6. Technology Reigns Supreme. Technology holding the promise of driving more efficiency. 70 million people in the U.S. are using wearable tracking devices, and the use of mobile health apps doubled in the past two years, with no signs of slow-down. [1] This means that patients will be able to monitor their own statistics and communicate with caregivers off-site.

Mobile Health App Adoption

7. The Risk Is Shifting. As the total healthcare costs in the U.S. have grown by over a Trillion dollars to 3.5 Trillion in the past five years alone, health plans are taking steps to limit their risk by paying increases to those that they must pay, and reducing payments to the rest. Providers will be given what is left, unless they develop strategies to demonstrate value. The challenge for healthcare providers will be in balancing cost savings versus the quality of care. [2]

National Health Expenditures

8. The Patient Will Be the Ultimate Consumer. Hospitals are now rewarded (or punished, depending on your point of view) based on patient satisfaction scores. Patient scorecards will only assume increasing importance. This places renewed emphasis on improving patient satisfaction scores. But the real measure of patient-centered care will be how patients become engaged in managing their own health.

Patient Satisfaction

9. The New Front Door to Healthcare is Here…and People Like It. The Emergency Department is rapidly fading away as the second front door to the hospital. The new front door will be retail healthcare. While a majority of patients still prefer a doctor’s office of the hospital for treatment of minor episodes or managing chronic conditions, 79% of people who have used retail and urgent healthcare rate the experience as equal or better than traditional sites of care.[3]

Urgent Care Options

10. A Different Definition of Success. In order to reduce readmissions, many health systems have formed alliances with post-acute care (PAC/CCN) organizations to provide a more comprehensive continuum of care. With the move to value-based healthcare, providers will need to seek partnerships with companies outside of traditional healthcare. Provider differentiation will not be based in outcome statistics alone, but in how patients perceive the care they receive. The definition of success will be based less on who has the best outcomes, and more on the ability to innovate.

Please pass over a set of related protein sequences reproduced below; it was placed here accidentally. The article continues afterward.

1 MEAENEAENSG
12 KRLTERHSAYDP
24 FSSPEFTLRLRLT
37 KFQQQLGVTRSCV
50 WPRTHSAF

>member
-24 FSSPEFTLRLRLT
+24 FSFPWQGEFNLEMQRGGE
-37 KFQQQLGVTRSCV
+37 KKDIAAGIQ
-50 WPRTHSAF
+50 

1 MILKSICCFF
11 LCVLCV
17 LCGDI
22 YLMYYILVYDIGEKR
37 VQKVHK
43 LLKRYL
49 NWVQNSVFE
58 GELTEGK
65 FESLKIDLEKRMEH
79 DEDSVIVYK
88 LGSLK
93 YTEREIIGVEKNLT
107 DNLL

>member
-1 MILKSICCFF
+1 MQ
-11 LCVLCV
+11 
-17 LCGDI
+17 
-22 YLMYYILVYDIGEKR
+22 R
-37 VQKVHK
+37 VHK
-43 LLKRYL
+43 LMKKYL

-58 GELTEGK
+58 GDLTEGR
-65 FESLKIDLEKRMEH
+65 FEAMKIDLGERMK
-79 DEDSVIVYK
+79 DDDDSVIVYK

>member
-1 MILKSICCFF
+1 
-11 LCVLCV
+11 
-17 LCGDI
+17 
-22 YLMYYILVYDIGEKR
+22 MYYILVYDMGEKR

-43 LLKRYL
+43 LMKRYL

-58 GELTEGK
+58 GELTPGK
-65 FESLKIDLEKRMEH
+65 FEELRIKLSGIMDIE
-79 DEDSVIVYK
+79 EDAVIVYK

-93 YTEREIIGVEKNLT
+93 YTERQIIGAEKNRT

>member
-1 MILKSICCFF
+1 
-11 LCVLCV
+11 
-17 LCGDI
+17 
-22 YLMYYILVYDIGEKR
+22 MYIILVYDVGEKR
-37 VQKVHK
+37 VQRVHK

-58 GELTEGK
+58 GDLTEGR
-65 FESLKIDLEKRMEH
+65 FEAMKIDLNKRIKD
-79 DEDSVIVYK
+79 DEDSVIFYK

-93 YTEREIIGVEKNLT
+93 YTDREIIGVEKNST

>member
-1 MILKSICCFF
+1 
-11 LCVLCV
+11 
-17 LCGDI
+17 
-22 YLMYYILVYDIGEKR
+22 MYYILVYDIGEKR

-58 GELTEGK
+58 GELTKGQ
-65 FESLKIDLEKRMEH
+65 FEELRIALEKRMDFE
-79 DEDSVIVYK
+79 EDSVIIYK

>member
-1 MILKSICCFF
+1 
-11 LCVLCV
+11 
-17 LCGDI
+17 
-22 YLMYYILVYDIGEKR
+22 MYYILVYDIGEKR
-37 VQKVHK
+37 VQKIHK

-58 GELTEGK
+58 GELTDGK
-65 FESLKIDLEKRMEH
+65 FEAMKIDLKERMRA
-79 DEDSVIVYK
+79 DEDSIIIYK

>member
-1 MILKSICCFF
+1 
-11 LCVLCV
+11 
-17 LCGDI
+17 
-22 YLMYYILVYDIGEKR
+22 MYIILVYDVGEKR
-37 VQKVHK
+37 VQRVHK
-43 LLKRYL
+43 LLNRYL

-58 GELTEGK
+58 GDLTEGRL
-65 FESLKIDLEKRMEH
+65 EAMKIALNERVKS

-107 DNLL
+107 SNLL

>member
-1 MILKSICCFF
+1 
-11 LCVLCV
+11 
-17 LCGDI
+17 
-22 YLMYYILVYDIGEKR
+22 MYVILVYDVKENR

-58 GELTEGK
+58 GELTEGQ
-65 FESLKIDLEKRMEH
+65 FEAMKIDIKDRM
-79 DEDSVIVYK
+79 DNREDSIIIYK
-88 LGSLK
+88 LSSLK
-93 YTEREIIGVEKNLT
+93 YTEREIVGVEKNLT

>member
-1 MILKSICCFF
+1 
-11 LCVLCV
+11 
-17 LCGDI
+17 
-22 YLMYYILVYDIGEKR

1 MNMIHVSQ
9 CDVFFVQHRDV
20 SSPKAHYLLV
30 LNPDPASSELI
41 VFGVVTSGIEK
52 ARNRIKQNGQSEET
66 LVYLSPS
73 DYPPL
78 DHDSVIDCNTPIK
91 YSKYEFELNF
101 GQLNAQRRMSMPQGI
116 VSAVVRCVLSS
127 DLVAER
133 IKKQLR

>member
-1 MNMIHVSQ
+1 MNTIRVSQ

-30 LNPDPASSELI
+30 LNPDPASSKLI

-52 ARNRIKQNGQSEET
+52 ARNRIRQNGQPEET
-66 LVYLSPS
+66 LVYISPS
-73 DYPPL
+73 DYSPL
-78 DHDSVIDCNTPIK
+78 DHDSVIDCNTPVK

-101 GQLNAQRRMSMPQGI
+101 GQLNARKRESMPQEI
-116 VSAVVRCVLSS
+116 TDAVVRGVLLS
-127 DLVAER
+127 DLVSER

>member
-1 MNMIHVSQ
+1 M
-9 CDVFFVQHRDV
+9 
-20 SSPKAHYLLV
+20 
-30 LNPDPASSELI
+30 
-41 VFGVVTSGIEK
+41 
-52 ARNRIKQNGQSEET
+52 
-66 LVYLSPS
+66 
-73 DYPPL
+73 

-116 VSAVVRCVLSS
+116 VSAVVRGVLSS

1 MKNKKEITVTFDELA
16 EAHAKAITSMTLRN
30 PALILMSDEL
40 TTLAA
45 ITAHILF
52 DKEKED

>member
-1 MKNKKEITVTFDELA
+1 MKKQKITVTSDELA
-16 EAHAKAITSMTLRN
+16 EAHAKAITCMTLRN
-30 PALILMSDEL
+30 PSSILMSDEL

The Future of Medicine

The Take Away

Healthcare is in the process to rapidly migrating to new models of care that will embody new staff roles and truly collaborative planning to achieve the best outcomes. Ambulatory care entities, post-acute home care and retail clinics are just the beginning of the changes we are seeing in response to these disruptive pressures.

Success in this new era will require new levels of strategic thinking. Healthcare providers will need to build teams across aligned entities and focus on optimization of care, rather that worry about who will take care of whom.

As the core operational & design attributes of a “hospital” have shifted from stand-alone buildings to integrated healthcare systems, your master plan needs to be your “road map” for navigating towards implementation of your strategic vision. If you have not visited it in a while, perhaps it is time to reexamine its relevance in this new era.

Article Written By: Earl Wilson, NCARB, EDAC, LEED AP

Earl Wilson is the Senior Medical Planner for HMN Architects, Inc.

He can be reached at: ewilson@HMNarchitects.com

References

[1] Price Waterhouse Cooper, HRI Consumer Survey, 2013, 2015.

[2] Centers for Medicare and Medicaid Services, Office of the Actuary, National Health Expenditures, September 2014.

[3] Oliver Wyman, Consumer Survey, 2015.

Posted on July 12, 2016
Category: HMN News & Updates